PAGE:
The book "Achilles In Vietnam" was recommended to me by a thereapist who supervises a weekly meeting of V.A. PTSD patients in my hometown. As one of his clients and a new member of the group, I have been searching for the cause of my affliction and for the means to be cured. He felt this book would be a good place for me to start. It has been. I think the book requires some knowledge of ancient literature, and a good experience-gained knowledge of the Vietnam War. I think this knowledge of literature could be gained on one's backside. The knowledge of Vietnam could be gained only through experiencing the place and those times. It was of value to me, though I have never seen myself as a warrior. I do not value the warrior virtues, nor does our society. Ancient Greece did so, of course. I do not value the Vietnam War, and did not think it viable policy when it was pursued by the US Government. Thusly, I did not value my own service, or the services performed by others in Vietnam. Clearly the people of the United States did not value that service either. The Veteran's Administration, Congress, Pentagon and White House were loathe to recognize the special needs of Vietnam Veterans and their families. There was a lot of foot dragging and denial before Agent Orange and PTSD were recognized as problems peculiar to us. The traditional defenders of veterans rights, the old line veterans organizations, were also reluctant to see us even walk in the door. The author of "Achilles In Vietnam" pointed all of this out, and tried to draw parallels between our experience of battle and that of the ancient warrior, Achilles, before the walls of Troy. Though Achilles was killed, we survived.Read more ›
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1 of 1 people found the following review helpful By Dr. Delvis Memphistopheles TOP 500 REVIEWERVINE VOICE on 25 Jan. 2014
Format: Paperback Verified Purchase
Along with Bao Ninh's book "The Sorrow of War," this is one of the great books not just of therapy but literature per se, as he juxtaposes an Ancient poem with modern warfare to detail the commonalities and differences.. Even more so because of its practical impact around comprehending how the effects of combat do not magic away when the war finishes. The author focuses on the psychological impact upon soldiers during and after the war to look at how they can come to terms with what happened to them. He also looks at the impact upon civilians.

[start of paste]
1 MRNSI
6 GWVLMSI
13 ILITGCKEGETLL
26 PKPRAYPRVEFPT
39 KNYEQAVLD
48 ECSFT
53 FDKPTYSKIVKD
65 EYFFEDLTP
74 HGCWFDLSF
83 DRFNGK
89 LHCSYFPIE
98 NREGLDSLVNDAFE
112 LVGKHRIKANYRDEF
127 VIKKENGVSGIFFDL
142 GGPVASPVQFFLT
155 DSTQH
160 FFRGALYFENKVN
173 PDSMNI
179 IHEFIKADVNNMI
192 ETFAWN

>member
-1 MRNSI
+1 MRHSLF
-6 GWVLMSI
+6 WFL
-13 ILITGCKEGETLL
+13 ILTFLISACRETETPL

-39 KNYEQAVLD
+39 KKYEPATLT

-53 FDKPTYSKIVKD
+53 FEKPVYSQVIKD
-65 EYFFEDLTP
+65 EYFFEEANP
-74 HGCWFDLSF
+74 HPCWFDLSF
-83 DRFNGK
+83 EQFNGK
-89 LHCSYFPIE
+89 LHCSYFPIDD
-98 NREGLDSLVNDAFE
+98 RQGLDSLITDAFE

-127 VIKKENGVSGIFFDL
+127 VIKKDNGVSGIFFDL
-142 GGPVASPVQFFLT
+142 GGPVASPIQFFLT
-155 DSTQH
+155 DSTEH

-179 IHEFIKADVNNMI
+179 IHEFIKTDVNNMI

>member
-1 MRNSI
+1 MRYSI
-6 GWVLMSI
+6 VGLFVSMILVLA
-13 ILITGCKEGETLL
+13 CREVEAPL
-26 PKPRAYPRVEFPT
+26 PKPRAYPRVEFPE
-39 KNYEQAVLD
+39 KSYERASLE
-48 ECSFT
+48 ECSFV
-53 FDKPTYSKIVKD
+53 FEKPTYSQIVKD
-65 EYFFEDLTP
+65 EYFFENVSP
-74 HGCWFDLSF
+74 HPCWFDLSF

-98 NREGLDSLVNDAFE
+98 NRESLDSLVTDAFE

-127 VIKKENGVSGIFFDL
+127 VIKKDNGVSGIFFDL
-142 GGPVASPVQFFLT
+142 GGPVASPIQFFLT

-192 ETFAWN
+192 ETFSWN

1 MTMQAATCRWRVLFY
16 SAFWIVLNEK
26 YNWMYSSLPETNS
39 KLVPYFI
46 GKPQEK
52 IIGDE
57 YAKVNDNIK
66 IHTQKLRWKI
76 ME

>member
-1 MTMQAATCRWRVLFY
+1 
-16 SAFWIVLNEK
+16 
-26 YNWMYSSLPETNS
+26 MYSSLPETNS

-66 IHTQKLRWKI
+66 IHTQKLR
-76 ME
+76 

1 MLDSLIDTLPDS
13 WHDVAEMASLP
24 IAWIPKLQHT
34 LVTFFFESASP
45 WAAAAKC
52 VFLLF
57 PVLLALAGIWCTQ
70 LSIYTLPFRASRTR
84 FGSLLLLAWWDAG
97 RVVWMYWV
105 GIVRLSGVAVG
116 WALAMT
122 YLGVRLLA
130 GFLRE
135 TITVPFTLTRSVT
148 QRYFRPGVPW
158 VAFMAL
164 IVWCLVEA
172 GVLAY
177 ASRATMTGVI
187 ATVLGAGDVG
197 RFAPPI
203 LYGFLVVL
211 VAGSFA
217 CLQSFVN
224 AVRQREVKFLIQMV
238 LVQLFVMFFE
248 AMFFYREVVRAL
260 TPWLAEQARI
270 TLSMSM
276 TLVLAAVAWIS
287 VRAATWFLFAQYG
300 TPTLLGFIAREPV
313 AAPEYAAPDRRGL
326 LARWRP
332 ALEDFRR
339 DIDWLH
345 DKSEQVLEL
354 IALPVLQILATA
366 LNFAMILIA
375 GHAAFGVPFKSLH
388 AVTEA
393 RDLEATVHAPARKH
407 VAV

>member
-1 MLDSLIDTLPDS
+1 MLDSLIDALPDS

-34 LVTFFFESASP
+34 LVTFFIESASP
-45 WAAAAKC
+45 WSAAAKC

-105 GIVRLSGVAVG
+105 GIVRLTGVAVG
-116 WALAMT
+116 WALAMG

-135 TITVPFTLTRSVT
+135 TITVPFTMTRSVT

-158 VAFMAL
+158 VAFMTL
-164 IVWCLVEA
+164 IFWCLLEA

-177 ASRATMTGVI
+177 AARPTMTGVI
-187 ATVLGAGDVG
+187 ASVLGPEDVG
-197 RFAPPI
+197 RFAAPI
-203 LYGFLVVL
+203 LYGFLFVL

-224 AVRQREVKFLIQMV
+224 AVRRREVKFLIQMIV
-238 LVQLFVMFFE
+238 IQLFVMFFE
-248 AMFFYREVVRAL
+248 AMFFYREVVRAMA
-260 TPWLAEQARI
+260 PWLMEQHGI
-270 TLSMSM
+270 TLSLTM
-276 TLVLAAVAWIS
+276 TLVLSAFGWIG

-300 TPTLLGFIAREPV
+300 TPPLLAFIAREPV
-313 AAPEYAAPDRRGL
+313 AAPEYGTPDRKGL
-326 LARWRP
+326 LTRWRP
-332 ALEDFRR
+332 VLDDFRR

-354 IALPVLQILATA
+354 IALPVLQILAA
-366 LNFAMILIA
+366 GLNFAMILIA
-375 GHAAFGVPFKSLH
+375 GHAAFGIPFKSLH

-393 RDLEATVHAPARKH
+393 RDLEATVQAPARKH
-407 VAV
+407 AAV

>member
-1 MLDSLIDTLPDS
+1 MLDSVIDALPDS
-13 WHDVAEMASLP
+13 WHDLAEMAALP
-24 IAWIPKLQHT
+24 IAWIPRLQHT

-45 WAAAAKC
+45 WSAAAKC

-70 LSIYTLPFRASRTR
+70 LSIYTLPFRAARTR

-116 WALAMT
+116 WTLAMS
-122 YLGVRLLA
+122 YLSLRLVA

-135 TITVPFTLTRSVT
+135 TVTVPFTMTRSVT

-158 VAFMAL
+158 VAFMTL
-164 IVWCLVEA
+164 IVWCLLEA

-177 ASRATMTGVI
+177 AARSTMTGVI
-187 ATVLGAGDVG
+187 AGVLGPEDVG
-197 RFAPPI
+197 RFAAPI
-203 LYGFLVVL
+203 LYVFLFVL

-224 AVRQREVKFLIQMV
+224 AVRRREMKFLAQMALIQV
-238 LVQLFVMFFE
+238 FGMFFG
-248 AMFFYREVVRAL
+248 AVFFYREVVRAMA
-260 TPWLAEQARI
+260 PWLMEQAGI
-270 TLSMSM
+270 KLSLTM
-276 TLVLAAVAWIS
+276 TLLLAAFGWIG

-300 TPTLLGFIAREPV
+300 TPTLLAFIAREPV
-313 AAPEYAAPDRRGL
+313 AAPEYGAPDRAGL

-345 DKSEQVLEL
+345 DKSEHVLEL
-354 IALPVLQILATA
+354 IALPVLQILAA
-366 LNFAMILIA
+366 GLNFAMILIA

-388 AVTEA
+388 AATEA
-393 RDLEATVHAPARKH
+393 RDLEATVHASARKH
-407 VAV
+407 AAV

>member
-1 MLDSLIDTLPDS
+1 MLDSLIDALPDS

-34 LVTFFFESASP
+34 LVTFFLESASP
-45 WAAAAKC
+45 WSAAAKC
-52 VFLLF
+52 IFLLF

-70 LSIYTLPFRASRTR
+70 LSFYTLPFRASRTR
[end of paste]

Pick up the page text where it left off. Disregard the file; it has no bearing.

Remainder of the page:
By using the Illiad as a counterpoint he details how war has not changed for over 3000 years in its psychological effect. The case histories are riveting and moving illuminating to the general public and those who work with veterans the depth required to change someone's adaptation to war conditions. This is therapy in the deep end as he walks around the minds of men still locked within the throes of war. Reflecting on how it resonates long after the last bullet has been fired, this book is a must not just for those who work with Vets but anyone who has endured complex as well as post traumatic stress. The difference is pure semantics, although the soldiers here are on the protagonist end of the spectrum as they recognise the effect they latterly become victims.

So we have both victims and perpetrators extolling their narratives and they are hard, but this is what the therapist who works in this field has to be able to bear. I found the insights could also be used to work with refugees. It is not a P*****g contest as Shay highlights, the human predicament stretches around the globe.

Cannot be recommended highly enough.
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2 of 2 people found the following review helpful By A Customer on 22 Oct. 1998
Format: Paperback
After 34 years Dr. Shay's words carve deeply into my psyche explaining the insane behaviour and invincibility teenagers feel during combat. And, most importantly the same feelings and adreanline rush appear when confronted within perceived helpless situations while dealing with government bureaucracy. Dr. Shay has the explanation now for the social engineers to incorporate this information into practice educating the Veterans of all wars. I am suggesting the audience view "Saving Private Rayan.," a movie which motivated the Veterans Administration to install a toll free 800 number for those stressors again activated after 50 plus years.